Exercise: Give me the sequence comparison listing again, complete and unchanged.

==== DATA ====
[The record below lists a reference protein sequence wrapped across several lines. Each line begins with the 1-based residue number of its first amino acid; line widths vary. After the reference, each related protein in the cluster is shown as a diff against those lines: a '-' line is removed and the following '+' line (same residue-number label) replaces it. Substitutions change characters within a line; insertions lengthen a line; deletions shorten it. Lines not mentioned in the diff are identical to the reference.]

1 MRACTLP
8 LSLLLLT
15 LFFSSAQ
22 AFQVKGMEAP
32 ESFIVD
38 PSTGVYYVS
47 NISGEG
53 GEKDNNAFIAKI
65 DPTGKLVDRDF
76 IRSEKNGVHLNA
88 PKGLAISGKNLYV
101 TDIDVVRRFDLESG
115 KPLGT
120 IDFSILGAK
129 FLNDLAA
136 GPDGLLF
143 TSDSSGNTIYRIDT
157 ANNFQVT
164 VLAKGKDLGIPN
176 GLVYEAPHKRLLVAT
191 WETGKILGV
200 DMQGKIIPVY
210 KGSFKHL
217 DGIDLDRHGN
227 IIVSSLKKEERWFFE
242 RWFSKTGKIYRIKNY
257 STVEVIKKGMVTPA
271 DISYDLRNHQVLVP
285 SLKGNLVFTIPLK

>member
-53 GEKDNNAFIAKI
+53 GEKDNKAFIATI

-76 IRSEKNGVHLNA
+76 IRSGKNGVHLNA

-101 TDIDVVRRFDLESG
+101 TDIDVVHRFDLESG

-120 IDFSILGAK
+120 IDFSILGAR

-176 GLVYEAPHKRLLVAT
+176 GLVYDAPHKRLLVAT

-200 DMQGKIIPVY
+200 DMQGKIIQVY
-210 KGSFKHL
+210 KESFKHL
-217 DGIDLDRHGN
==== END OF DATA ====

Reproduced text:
[The record below lists a reference protein sequence wrapped across several lines. Each line begins with the 1-based residue number of its first amino acid; line widths vary. After the reference, each related protein in the cluster is shown as a diff against those lines: a '-' line is removed and the following '+' line (same residue-number label) replaces it. Substitutions change characters within a line; insertions lengthen a line; deletions shorten it. Lines not mentioned in the diff are identical to the reference.]

1 MRACTLP
8 LSLLLLT
15 LFFSSAQ
22 AFQVKGMEAP
32 ESFIVD
38 PSTGVYYVS
47 NISGEG
53 GEKDNNAFIAKI
65 DPTGKLVDRDF
76 IRSEKNGVHLNA
88 PKGLAISGKNLYV
101 TDIDVVRRFDLESG
115 KPLGT
120 IDFSILGAK
129 FLNDLAA
136 GPDGLLF
143 TSDSSGNTIYRIDT
157 ANNFQVT
164 VLAKGKDLGIPN
176 GLVYEAPHKRLLVAT
191 WETGKILGV
200 DMQGKIIPVY
210 KGSFKHL
217 DGIDLDRHGN
227 IIVSSLKKEERWFFE
242 RWFSKTGKIYRIKNY
257 STVEVIKKGMVTPA
271 DISYDLRNHQVLVP
285 SLKGNLVFTIPLK

>member
-53 GEKDNNAFIAKI
+53 GEKDNKAFIATI

-76 IRSEKNGVHLNA
+76 IRSGKNGVHLNA

-101 TDIDVVRRFDLESG
+101 TDIDVVHRFDLESG

-120 IDFSILGAK
+120 IDFSILGAR

-176 GLVYEAPHKRLLVAT
+176 GLVYDAPHKRLLVAT

-200 DMQGKIIPVY
+200 DMQGKIIQVY
-210 KGSFKHL
+210 KESFKHL
-217 DGIDLDRHGN